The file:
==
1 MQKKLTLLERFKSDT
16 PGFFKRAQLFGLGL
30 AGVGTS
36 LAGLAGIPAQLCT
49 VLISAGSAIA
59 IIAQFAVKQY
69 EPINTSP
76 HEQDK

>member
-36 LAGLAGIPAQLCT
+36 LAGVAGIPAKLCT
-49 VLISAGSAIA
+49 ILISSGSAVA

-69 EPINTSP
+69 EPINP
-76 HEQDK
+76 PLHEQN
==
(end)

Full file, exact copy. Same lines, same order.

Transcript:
1 MQKKLTLLERFKSDT
16 PGFFKRAQLFGLGL
30 AGVGTS
36 LAGLAGIPAQLCT
49 VLISAGSAIA
59 IIAQFAVKQY
69 EPINTSP
76 HEQDK

>member
-36 LAGLAGIPAQLCT
+36 LAGVAGIPAKLCT
-49 VLISAGSAIA
+49 ILISSGSAVA

-69 EPINTSP
+69 EPINP
-76 HEQDK
+76 PLHEQN